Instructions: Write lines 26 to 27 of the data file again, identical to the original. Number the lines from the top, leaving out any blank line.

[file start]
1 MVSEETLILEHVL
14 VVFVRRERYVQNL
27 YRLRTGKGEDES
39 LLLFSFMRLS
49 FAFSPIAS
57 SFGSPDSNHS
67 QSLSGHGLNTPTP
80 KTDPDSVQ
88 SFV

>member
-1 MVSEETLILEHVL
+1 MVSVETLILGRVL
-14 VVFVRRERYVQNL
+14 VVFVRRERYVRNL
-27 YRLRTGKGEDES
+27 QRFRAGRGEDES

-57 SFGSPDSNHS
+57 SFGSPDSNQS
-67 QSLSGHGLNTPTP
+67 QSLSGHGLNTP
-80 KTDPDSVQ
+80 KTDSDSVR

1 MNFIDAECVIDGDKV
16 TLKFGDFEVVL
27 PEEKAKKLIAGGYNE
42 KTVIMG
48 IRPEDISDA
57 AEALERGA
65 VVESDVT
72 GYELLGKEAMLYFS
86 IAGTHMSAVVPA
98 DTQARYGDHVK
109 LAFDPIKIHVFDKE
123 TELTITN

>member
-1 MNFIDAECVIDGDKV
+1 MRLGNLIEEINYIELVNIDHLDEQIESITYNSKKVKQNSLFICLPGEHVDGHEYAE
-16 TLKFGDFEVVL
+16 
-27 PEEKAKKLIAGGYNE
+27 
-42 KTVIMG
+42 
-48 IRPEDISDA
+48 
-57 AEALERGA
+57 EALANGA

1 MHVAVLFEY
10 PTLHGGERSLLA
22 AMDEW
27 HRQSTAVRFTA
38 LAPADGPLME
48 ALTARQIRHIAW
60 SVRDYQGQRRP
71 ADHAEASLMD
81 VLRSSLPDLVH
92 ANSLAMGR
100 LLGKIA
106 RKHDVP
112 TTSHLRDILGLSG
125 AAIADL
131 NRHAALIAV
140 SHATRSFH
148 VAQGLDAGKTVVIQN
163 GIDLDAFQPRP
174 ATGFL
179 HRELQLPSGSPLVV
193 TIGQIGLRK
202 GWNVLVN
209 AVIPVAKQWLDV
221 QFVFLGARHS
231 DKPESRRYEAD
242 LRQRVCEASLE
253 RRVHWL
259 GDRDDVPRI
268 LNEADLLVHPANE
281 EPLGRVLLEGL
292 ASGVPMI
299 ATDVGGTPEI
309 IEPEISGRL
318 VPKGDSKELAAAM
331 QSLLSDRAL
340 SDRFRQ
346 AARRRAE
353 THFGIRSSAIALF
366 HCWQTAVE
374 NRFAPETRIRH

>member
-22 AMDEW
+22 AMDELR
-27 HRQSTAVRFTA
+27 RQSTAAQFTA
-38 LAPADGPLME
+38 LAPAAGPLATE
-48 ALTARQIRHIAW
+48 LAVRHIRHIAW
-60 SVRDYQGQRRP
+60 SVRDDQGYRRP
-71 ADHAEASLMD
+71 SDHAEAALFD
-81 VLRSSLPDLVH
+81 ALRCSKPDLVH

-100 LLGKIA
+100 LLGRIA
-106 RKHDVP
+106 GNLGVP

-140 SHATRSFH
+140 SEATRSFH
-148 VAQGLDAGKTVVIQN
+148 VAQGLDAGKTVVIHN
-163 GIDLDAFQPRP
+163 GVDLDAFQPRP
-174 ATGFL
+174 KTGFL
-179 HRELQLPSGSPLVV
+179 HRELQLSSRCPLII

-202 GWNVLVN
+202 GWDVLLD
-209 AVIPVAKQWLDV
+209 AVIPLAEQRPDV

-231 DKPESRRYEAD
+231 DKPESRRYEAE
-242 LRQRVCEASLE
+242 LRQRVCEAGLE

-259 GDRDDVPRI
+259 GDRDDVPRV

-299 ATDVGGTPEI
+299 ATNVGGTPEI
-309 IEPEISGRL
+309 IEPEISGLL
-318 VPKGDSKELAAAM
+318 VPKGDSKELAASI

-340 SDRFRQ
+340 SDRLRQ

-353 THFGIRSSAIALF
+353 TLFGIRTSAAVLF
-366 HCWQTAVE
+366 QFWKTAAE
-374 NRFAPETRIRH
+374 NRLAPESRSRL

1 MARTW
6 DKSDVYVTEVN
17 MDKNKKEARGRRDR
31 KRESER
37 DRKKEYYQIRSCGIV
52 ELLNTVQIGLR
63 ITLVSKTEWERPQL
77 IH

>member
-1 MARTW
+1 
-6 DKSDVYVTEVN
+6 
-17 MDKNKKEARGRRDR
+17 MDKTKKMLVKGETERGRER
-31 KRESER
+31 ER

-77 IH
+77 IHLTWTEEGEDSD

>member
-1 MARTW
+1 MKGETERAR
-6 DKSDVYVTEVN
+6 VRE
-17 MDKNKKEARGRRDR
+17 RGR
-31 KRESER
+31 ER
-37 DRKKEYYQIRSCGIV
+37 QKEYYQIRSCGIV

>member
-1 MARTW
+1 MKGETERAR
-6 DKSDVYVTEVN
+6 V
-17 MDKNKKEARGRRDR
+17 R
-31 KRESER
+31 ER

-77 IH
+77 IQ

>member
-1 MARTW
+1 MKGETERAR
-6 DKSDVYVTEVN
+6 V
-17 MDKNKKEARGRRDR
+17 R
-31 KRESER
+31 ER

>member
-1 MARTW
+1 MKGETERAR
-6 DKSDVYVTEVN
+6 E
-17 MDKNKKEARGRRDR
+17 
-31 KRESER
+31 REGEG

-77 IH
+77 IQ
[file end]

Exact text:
42 KTVIMG
48 IRPEDISDA